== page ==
Severe SwiftNIO Security Vulnerability (affecting SwiftNIO < 1.8.0)


swift package update

Slightly longer version

After an initial report from @Pushkar_N_Kulkarni (thank you!) we recently identified a severe security vulnerability in SwiftNIO's ByteBuffer code which was fixed in the following releases: 1.0.1, 1.1.1, 1.2.2, 1.3.2, 1.4.3, 1.5.2, 1.6.2, 1.7.3, 1.8.0, all other SwiftNIO versions are affected.

What should I do?

  • please run swift package update in any project that uses SwiftNIO
  • make sure that after running this command, you're using one of the unaffected SwiftNIO versions (to see what version you're currently using, run cat Package.resolved | grep -A7 '"swift-nio"' | grep version)

Optional further steps:

  • to make sure your application can not ever be run with an affected SwiftNIO version, change the SwiftNIO dependency to .package(url: "", from: "1.8.0")


In all prior NIO releases (that means all except for 1.0.1, 1.1.1, 1.2.2, 1.3.2, 1.4.3, 1.5.2, 1.6.2, 1.7.3, 1.8.0) ByteBuffer had a very bad (exploitable!) security vulnerability if the following conditions are all true:

  • user writes to a ByteBuffer which is a slice (slice.lowerBound != 0)
  • the slice is uniquely referenced (ie. the buffer that it was sliced
    from is gone)
  • the write triggers a re-allocation

Then the slice is actually larger than the overall available capacity so another write to said ByteBuffer could end up out of bounds.


Would somebody mind elaborating on how exactly is this exploitable? I don't know a lot about security but I am very interested. To my untrained and naive mind, this looks like it would crash at worst case.

Writing outside the bounds of an array will overwrite whatever content was in that memory. If you can guess what variables are stored in that memory, then you can carefully craft a payload to write which sets those variables values to anything you like.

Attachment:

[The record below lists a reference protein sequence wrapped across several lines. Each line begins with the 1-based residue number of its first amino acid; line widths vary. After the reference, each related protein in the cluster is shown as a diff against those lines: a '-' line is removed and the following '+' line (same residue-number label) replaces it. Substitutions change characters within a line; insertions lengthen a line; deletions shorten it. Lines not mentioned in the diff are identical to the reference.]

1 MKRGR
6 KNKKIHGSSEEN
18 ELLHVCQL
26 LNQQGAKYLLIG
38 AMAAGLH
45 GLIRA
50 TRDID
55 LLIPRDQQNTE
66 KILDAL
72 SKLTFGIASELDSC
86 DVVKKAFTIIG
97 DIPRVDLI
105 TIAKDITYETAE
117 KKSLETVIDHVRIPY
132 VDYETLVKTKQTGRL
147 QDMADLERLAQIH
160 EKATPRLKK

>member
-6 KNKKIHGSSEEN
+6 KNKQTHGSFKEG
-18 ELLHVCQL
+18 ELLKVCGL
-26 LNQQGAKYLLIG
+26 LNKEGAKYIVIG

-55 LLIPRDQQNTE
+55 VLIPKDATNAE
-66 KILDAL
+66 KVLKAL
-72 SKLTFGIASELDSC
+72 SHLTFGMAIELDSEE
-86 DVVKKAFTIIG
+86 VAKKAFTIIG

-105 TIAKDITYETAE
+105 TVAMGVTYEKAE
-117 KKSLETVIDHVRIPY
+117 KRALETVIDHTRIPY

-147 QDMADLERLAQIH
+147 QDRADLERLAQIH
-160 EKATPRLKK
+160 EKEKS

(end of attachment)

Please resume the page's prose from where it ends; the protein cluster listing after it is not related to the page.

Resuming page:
Most critically, if one of these variables is a function pointer that's jumped to, you could overwrite it with the address of some payload, which contains executable code that the process will jump to.

I see.. I thought kinds of out-of-bounds writes are guarded against in swift. Are those striped away in release builds or are they somehow bypassed by slices?

ByteBuffer drops down to use unsafe pointers to manage its memory, and those do not incur bounds checks.

Gotcha, thank you guys!

I agree with everything said above. It's probably not super easy to exploit but it's for sure possible as there might be something interesting (could be anything, data, function pointers, etc) next to the ByteBuffer's storage that we allocated. Especially because NIO is a framework and not an application by itself we can't really reason about what an application stores in memory so we need to assume the worst.

Also: Pretty much every bug where you can write to memory you're not supposed to is actually exploitable or at the very least one shouldn't claim it's not exploitable. This is a cool example where a 1 byte overflow lead to an exploitable vulnerability in Chrome.

Moreover, crashing the software is a DOS and is also a severe attack. Especially if it is easy to craft a package that crash the app. You can send it repeatedly and prevent the service to be restarted.